This feature appears in the November ‘16 issue of NRA America’s 1st Freedom, one of the official journals of the National Rifle Association.
The original layout as it appeared in print. Photo by Michael Ives.
America’s history may be traced through its firearms, but sometimes determining the past of a historic gun is made easier when it remains within the same family for nearly 180 years.
Pennsylvanian Michael Ruble ordered a fine .41-caliber percussion rifle prior to his death in 1838. Ruble’s pride in his ownership was well-documented, with an inlaid silver plate bearing his name fitted neatly into the forearm of his rifle. It is believed the rifle was completed for Ruble, who then lived in Mifflin County, by Lewis Lepper of Lancaster County. A German silver inlay on the offside of the stock features an eagle grasping arrows, possibly an acknowledgement of the Ruble family’s involvement in the state militia.
This rifle traveled down through the generations, preserved by Ruble sons and daughters, until 2016, when it was donated to the collection of the NRA National Firearms Museum. Resting now inside a re-creation of a period gunsmith’s workshop, this American treasure can be seen daily in the National Firearms Museum galleries.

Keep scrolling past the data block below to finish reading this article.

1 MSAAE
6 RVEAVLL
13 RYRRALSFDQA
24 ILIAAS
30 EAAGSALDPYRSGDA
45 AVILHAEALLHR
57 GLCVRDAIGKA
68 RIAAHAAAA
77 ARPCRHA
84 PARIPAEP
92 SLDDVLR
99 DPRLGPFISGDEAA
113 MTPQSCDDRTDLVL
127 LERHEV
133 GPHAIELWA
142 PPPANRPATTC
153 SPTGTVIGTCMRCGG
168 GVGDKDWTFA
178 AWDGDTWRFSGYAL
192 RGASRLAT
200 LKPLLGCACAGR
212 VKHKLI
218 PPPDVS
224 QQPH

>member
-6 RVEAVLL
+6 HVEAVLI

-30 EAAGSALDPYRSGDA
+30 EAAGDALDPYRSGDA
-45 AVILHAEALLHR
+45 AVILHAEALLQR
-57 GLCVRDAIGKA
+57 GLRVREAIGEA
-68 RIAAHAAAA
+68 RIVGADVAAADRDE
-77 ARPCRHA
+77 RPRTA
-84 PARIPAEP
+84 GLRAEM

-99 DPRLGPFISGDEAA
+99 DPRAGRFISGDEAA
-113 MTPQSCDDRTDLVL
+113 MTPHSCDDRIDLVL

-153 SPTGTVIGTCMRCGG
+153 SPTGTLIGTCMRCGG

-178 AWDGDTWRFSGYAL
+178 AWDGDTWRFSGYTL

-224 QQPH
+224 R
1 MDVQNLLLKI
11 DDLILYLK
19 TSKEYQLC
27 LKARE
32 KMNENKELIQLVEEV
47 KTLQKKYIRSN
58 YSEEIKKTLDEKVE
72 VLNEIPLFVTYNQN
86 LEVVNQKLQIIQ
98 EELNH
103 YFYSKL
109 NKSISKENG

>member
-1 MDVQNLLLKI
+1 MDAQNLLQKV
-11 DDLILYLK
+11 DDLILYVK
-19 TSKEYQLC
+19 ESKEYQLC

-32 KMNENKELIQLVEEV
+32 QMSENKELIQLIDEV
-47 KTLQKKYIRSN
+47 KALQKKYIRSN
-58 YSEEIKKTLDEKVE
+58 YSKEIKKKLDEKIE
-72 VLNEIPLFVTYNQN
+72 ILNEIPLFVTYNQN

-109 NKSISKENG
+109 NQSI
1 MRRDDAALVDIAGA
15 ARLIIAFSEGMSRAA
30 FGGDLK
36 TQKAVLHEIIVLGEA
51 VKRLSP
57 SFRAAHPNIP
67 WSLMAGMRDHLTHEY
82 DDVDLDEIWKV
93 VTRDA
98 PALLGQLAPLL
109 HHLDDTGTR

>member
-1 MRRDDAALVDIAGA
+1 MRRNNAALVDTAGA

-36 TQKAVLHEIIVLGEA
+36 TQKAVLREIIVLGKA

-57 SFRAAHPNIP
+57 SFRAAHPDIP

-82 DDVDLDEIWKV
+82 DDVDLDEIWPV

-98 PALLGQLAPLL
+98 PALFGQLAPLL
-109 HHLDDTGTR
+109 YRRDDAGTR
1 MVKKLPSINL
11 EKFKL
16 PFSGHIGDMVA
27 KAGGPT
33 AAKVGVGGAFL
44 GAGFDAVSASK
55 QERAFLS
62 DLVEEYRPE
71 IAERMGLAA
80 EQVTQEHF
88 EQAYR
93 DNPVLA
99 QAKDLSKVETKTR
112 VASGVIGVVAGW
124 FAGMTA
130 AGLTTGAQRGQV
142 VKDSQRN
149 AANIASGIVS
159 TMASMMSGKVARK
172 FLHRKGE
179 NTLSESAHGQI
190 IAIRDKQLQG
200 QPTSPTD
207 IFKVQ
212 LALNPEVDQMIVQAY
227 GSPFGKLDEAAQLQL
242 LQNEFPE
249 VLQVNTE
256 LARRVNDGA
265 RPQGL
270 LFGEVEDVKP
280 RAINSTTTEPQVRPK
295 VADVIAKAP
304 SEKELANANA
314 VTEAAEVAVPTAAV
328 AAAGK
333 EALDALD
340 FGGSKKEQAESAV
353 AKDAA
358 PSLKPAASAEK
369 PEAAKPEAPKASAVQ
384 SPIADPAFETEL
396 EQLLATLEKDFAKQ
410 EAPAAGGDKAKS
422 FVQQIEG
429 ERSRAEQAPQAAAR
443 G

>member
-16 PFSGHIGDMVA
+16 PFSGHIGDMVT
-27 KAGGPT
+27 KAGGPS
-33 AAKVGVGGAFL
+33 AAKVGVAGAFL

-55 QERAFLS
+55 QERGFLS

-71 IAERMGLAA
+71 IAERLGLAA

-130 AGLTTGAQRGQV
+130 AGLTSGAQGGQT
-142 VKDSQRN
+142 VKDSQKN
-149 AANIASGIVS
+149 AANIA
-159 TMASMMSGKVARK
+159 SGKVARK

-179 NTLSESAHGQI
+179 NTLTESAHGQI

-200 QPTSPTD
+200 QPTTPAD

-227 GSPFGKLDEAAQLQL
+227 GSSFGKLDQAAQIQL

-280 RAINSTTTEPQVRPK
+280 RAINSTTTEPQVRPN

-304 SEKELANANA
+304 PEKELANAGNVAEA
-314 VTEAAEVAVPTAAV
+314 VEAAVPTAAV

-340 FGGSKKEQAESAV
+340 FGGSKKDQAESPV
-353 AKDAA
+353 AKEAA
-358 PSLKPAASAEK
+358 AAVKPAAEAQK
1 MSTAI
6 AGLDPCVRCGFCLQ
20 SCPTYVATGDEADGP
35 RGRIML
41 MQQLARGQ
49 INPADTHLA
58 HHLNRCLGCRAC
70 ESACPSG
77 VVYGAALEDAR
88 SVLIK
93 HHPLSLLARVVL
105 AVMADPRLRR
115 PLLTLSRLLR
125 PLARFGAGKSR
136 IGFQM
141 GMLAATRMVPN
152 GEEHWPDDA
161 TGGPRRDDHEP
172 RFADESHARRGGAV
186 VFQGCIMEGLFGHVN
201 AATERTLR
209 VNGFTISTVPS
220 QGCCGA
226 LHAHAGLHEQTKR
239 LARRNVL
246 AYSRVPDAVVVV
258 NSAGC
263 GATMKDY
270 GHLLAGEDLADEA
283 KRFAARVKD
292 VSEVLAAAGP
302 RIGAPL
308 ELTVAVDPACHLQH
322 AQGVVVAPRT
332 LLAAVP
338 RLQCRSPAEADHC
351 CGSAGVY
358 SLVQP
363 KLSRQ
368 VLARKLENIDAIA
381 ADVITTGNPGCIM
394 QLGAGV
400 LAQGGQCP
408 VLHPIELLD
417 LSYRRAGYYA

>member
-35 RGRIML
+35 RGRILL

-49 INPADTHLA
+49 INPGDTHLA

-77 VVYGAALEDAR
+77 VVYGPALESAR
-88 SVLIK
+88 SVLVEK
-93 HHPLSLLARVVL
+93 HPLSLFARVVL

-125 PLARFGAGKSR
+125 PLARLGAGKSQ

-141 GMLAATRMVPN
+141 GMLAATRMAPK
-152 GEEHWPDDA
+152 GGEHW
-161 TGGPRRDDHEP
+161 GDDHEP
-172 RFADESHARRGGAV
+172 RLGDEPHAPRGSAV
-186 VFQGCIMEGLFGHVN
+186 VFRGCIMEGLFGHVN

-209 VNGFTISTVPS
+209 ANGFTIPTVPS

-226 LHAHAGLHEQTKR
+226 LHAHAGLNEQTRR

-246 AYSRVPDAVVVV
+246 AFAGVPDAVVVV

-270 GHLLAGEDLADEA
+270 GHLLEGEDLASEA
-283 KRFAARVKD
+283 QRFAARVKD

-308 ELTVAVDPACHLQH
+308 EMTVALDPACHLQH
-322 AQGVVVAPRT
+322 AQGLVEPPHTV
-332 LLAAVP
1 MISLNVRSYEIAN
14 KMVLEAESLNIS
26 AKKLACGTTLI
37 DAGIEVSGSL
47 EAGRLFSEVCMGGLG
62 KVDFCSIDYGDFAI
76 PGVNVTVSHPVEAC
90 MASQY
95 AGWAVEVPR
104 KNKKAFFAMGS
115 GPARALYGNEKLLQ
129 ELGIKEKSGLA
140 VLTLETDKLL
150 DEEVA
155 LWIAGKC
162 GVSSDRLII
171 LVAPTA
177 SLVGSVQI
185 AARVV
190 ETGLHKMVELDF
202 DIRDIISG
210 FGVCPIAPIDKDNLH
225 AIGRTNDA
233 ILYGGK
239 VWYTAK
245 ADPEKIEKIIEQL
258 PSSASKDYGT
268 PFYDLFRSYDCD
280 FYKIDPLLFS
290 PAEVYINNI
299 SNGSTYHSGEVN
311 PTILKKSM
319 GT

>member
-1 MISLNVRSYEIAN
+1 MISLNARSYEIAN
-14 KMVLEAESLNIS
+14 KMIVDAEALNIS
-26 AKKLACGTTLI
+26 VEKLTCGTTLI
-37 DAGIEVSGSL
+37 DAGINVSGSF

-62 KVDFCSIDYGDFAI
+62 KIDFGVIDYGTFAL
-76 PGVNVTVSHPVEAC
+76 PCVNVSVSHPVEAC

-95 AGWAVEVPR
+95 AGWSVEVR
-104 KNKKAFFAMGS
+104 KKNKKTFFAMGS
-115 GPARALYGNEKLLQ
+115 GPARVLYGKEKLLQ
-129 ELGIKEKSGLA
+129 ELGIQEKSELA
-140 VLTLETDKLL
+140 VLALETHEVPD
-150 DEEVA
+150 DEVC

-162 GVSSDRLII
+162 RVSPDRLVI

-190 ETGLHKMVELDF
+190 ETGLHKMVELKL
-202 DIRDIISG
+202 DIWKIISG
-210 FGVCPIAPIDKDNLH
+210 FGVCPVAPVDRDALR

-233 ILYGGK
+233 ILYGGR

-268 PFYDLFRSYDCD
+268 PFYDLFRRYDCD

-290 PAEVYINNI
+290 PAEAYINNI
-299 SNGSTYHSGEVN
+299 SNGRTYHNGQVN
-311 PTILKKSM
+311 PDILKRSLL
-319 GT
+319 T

The NRA National Firearms Museum at NRA Headquarters in Fairfax, Va.; the NRA National Sporting Arms Museum at Bass Pro Shops in Springfield, Mo.; and the Frank Brownell Museum of the Southwest at the NRA Whittington Center in Raton, N.M.; each have fine selections of historic arms on display. Admission to each is free, and donations are gratefully accepted. For more information, visit nramuseum.com, phone (703) 267-1600 or email [email protected].